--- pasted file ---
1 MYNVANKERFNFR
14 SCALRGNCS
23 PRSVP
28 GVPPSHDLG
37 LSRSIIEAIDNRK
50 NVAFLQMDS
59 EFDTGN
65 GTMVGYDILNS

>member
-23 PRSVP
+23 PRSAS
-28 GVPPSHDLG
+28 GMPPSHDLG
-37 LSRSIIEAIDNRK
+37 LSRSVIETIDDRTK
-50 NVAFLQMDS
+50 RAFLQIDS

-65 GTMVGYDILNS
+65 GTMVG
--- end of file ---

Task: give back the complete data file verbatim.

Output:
1 MYNVANKERFNFR
14 SCALRGNCS
23 PRSVP
28 GVPPSHDLG
37 LSRSIIEAIDNRK
50 NVAFLQMDS
59 EFDTGN
65 GTMVGYDILNS

>member
-23 PRSVP
+23 PRSAS
-28 GVPPSHDLG
+28 GMPPSHDLG
-37 LSRSIIEAIDNRK
+37 LSRSVIETIDDRTK
-50 NVAFLQMDS
+50 RAFLQIDS

-65 GTMVGYDILNS
+65 GTMVG